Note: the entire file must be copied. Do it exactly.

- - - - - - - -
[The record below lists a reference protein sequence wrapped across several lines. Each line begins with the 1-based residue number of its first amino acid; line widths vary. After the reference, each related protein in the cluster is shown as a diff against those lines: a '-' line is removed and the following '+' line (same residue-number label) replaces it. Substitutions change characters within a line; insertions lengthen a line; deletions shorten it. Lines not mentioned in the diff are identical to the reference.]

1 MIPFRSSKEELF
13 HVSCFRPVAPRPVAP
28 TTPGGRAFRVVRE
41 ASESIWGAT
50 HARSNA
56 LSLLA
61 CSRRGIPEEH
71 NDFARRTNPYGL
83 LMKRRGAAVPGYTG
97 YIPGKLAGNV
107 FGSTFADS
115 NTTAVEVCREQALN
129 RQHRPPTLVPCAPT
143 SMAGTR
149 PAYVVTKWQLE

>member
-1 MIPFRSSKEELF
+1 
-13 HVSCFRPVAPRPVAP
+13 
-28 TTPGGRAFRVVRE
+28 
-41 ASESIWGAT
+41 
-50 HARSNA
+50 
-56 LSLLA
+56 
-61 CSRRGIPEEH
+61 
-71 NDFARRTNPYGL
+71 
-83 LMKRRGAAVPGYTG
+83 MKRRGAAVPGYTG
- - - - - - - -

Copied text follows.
[The record below lists a reference protein sequence wrapped across several lines. Each line begins with the 1-based residue number of its first amino acid; line widths vary. After the reference, each related protein in the cluster is shown as a diff against those lines: a '-' line is removed and the following '+' line (same residue-number label) replaces it. Substitutions change characters within a line; insertions lengthen a line; deletions shorten it. Lines not mentioned in the diff are identical to the reference.]

1 MIPFRSSKEELF
13 HVSCFRPVAPRPVAP
28 TTPGGRAFRVVRE
41 ASESIWGAT
50 HARSNA
56 LSLLA
61 CSRRGIPEEH
71 NDFARRTNPYGL
83 LMKRRGAAVPGYTG
97 YIPGKLAGNV
107 FGSTFADS
115 NTTAVEVCREQALN
129 RQHRPPTLVPCAPT
143 SMAGTR
149 PAYVVTKWQLE

>member
-1 MIPFRSSKEELF
+1 
-13 HVSCFRPVAPRPVAP
+13 
-28 TTPGGRAFRVVRE
+28 
-41 ASESIWGAT
+41 
-50 HARSNA
+50 
-56 LSLLA
+56 
-61 CSRRGIPEEH
+61 
-71 NDFARRTNPYGL
+71 
-83 LMKRRGAAVPGYTG
+83 MKRRGAAVPGYTG